In the Spotlight

CPIP Hosts Sixth Annual Fall Conference at Antonin Scalia Law School in Arlington, Virginia

On October 11-12, 2018, CPIP hosted its Sixth Annual Fall Conference, IP for the Next Generation of Technology, at Antonin Scalia Law School, George Mason University, in Arlington, Virginia.

After the breakthrough technology that gave us the mobile technology revolution of the past fifteen years, another leap forward in technology is about to break out into consumer products and services. Our conference addressed how IP rights and institutions can foster and support this technological advance, whether it is in the development of the Internet of Things (IOT), the use of Big Data, the deployment of 3D printing, continued advances in streaming media, or in the myriad new business models that will arise from these technological and commercial innovations.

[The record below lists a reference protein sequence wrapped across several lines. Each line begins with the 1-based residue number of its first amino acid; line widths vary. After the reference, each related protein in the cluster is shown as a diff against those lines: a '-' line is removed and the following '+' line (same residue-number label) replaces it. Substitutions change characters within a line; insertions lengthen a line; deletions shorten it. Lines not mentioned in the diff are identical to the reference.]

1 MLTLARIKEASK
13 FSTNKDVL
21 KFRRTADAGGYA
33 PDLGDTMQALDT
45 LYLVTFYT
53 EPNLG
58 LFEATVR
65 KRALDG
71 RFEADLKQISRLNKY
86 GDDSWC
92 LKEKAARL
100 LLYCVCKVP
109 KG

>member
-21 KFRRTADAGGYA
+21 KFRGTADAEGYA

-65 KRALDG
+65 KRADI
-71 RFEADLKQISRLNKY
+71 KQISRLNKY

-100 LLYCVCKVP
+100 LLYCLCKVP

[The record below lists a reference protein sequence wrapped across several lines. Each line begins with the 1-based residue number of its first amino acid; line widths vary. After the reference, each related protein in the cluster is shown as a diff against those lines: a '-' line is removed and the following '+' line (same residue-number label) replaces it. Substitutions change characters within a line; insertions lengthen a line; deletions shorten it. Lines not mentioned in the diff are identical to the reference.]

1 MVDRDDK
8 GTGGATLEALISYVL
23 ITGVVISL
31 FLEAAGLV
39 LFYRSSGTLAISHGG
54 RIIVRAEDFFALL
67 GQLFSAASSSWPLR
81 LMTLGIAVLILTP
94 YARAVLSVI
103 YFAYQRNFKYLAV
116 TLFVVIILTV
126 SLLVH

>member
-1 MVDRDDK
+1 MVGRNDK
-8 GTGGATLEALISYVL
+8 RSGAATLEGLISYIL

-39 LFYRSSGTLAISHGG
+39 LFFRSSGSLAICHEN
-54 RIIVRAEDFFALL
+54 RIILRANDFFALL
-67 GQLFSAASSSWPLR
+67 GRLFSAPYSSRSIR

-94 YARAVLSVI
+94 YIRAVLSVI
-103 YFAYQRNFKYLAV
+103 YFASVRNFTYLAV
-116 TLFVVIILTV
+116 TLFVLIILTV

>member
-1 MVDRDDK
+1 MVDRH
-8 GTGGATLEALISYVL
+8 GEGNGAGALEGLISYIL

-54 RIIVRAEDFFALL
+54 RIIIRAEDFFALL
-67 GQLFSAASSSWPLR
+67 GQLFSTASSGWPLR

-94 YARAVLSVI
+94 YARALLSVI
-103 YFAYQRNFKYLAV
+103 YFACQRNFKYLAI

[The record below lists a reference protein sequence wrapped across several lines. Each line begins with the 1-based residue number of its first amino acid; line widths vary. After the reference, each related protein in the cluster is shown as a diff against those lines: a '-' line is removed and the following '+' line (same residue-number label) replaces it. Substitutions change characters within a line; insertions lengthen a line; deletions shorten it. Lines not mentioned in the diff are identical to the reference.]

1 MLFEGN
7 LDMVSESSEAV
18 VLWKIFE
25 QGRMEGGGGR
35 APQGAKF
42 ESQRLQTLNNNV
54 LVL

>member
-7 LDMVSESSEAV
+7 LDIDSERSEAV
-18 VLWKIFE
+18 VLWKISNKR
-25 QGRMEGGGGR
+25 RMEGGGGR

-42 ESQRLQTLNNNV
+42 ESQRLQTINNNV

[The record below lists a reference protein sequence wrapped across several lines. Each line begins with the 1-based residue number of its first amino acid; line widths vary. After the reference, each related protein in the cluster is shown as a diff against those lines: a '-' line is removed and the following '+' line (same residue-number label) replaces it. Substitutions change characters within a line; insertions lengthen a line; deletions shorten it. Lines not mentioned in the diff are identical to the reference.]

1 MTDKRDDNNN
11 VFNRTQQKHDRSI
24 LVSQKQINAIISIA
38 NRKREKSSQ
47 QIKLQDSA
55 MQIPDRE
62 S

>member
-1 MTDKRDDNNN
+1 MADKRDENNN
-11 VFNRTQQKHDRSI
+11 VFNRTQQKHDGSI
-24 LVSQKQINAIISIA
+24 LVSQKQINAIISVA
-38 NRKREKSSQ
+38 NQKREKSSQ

All of this will be fostered by and will benefit from stable and effective property rights in innovative technologies and creative arts. Contrary to the tread-worn claims that new technological developments make IP rights unnecessary, this conference considered how IP helps creators, inventors, the creative industries, and the innovation industries move forward.


CPIP Scholars to Federal Circuit: Misapplication of Section 101 Undermines the Innovation Industries

On July 6, 2018, CPIP Founder Adam Mossoff and CPIP John F. Witherspoon Legal Fellow David Lund filed an amicus brief on behalf of 12 patent law scholars in American Axle v. Neapco Holdings, a case currently on appeal to the U.S. Court of Appeals for the Federal Circuit. The brief was joined by CPIP Senior Scholars Chris Holman, Kristen Osenga, and Ted Sichelman.